Suresh, a professor of management, was an excellent teacher. In his class, students roared with laughter every now and then. He would stomp around the stage, with the collar mike picking up the thuds as well to add a background bass drum beat to his diction. When a question was raised – which was often – he would walk down the aisle as he answered, till he was looking directly into the eyes of the one who had raised the question. A good question was rewarded with a pat on the shoulder.
The prestigious institute – as were several other organisations – was shut to control the spread of the Corona Virus. Students attended on-line classes from their homes. So Suresh conducted webinars from his home. He hated conducting webinars as he was constrained to stay more or less still to be within the span of the camera. He had to cut out the theatrics. Webinars were drab. He felt miserable after each webinar session. He settled with a cup of cold coffee to drown his misery soon after he had completed a webinar lecture.
Kala normally did not disturb Suresh, when he was working from home. She noticed his dejected look, staring into empty space. ‘What’s the matter?’ she queried. ‘The virus is taking its toll on me, even without an infection’, he said with a wry smile. ‘I like to look into my students’ eyes, interact in person, and drive home a message. Taking classes online is not my cup of tea’, and grimaced. Suresh had been working feverishly for the last six months on a novel theory. The paper had been accepted for a presentation at a conference in Barcelona. The novel coronavirus had closed the lid on the presentation of the novel theory.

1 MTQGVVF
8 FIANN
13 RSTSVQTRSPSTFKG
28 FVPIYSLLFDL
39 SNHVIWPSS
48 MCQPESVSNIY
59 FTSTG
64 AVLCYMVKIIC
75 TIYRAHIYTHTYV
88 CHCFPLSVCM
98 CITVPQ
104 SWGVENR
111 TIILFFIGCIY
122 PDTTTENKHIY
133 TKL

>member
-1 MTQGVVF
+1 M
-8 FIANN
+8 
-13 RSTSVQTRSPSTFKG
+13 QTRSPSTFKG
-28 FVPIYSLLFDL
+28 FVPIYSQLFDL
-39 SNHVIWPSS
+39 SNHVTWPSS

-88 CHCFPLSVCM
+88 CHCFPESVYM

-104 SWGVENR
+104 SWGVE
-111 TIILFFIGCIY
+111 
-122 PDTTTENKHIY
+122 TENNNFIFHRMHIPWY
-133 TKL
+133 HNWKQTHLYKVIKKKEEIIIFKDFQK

Kala understood his disappointment. The virus had disrupted normal life for all. Children were confined to the home and did not go outdoors to play with friends. Their school was shut and time weighed heavily on them. She observed that she hadn’t heard the children laugh in a while. It was all very grim and distressing. But Kala was not one to wallow in misery. She was an optimist. She saw the glass as half-full, not as half-empty. As she saw pessimism writ large in Suresh’s face, she felt the need to train her children to grow up to be optimists. She intuitively believed that optimism was a trainable trait. She wondered whether the present adversity could be an opportunity for such training. The rest of the day and the next, she was on the internet, learning what she needed to, about optimism as a trait and possible training.
Kala was pleasantly surprised when she discovered that Martin Seligman, an American psychologist had demonstrated that Optimism is a learnable trait. She browsed and studied Seligman’s method of learning optimism, the ABCDE Model. She noticed that he had done a lot of work with children and observed that her children were at the appropriate age for the model to be effective. She was excited. Kala planned to do a brainstorming exercise to carry out the Disputation step in the ABCDE model. The next day, after the family had had their evening tea, Kala announced, ‘We’re going to do some brainstorming. It will be fun’. ‘What is brainstorming?’ asked Sunder.
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July - August 2020